The second major theme is the tension between power and freedom. Mance Rayder sits at one end of the spectrum. He explains that he is leading the wildlings south to reclaim lands that rightly belong to any man and not to lords and those that kneel to noble authority. On a positive note, this egalitarian philosophy means that no one is commanded to follow Mance or anyone else north of the Wall; each man is his own king, essentially. The flaw to the wildling worldview is that full authority to everyone means that no one has any real power at all. The wildlings live in Thomas Hobbes’s state of nature where anyone who is strong enough or fast enough or smart enough can simply take whatever he or she wants without an ability on the victim’s part to appeal for justice or arbitration because they do not exist. Therefore, anyone who is weak is oppressed or enslaved or killed for the betterment of someone stronger. Among the wildlings there is no civilization, just competing individuals who help or harm each other according to their own interests.
The opposite of Mance and the wildlings is Daenerys and her ever-increasing legion of followers. She is openly antagonistic to slavery and systems of exploitation, and while she does seek council from a wide selection of her people, as queen ultimate authority rests with her. She issues commands and takes responsibility even for the actions of her emissaries. While this perspective of concentrated power can lead to a position as untenable as the wildlings, Daenerys tempers her actions with mercy because she remembers what it was like to be absolutely powerless. She reminds others that her own brother had essentially made a slave of her for his own ends, and she says, “He shouldn’t have done that. He wasn’t just my brother, he was my king. Why do the gods make kings and queens, if not protect the ones who cannot protect themselves?” (374). Her rhetorical question is what motivates her actions. Mance sees no purpose in nobles or laws, but Daenerys believes the whole purpose of her station in life is to protect the very people the wildlings would trample or kill. What will be worth watching is whether or not these philosophies will endure the brutalities of the world an human nature as the novels continue.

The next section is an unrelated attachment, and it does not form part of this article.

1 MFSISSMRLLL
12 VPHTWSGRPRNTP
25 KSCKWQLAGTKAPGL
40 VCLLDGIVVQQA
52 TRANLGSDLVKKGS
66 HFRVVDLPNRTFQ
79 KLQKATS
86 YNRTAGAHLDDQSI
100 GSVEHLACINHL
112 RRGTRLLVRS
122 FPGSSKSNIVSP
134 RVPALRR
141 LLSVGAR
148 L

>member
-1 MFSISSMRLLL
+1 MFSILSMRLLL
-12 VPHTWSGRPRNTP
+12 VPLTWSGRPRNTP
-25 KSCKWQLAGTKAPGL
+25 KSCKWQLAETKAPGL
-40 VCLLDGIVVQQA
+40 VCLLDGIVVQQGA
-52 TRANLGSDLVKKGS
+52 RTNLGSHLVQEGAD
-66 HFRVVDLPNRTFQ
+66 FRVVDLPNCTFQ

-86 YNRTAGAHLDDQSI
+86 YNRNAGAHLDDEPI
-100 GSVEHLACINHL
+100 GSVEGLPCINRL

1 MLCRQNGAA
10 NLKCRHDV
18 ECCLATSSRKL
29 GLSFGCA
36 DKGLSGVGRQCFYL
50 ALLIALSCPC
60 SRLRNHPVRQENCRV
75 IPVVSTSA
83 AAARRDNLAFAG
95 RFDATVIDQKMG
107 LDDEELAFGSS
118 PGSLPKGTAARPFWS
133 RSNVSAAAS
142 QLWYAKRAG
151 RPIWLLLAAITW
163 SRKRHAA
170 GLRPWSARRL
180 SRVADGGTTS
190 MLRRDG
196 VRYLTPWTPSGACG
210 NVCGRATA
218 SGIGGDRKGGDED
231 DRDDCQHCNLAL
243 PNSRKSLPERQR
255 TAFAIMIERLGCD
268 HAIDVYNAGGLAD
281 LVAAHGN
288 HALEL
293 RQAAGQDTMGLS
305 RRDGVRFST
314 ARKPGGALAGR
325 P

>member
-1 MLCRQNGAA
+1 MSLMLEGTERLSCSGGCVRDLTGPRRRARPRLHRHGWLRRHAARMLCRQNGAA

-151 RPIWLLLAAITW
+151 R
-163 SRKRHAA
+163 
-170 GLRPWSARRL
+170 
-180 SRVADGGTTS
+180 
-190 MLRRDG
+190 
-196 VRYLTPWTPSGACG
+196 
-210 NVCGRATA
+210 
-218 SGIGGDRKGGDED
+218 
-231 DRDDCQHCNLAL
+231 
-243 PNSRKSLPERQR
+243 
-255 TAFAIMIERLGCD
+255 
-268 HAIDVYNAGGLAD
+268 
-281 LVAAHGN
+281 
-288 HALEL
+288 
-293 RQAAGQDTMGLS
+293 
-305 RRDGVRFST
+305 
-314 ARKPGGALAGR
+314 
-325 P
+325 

Weathering the Storm
As with the pervious installments in the Song of Ice and Fire, George R. R. Martin does an excellent job of convincing the reader to care about the characters and what is happening to them, be it war or wedding. Of course, some will be upset at the twists and many tragedies that befall new and old characters. Nevertheless, the book gets a tight grip on the reader and pulls them all the way to an end that promises even more shocks in the future novels.
Martin, George R. R. A Storm of Swords. New York: Bantam, 2000.
- Review of A Game of Thrones
Though slow moving and intricate, A Game of Thrones successfully marries old and new elements of fantasy writing.
- Review of George R. R. Martin’s A Clash of Kings
George R. R. Martin chronicles the violence and uncertainty that follows the death of King Robert Baratheon and the fragmenting of the Seven Kingdoms.
© 2012 Seth Tomko
Seth Tomko (author) from Macon, GA on February 10, 2012:
You're welcome, CJ and saurabhjha. I'm glad my review was useful to you.
saurabhjha from India on February 09, 2012:
yeah Thanks from my side too!!
Chris Andrews from Norwalk, Ohio on February 09, 2012:
I have been looking at this series on and off while looking in the book store. I may have to buy it now. Thanks for the info.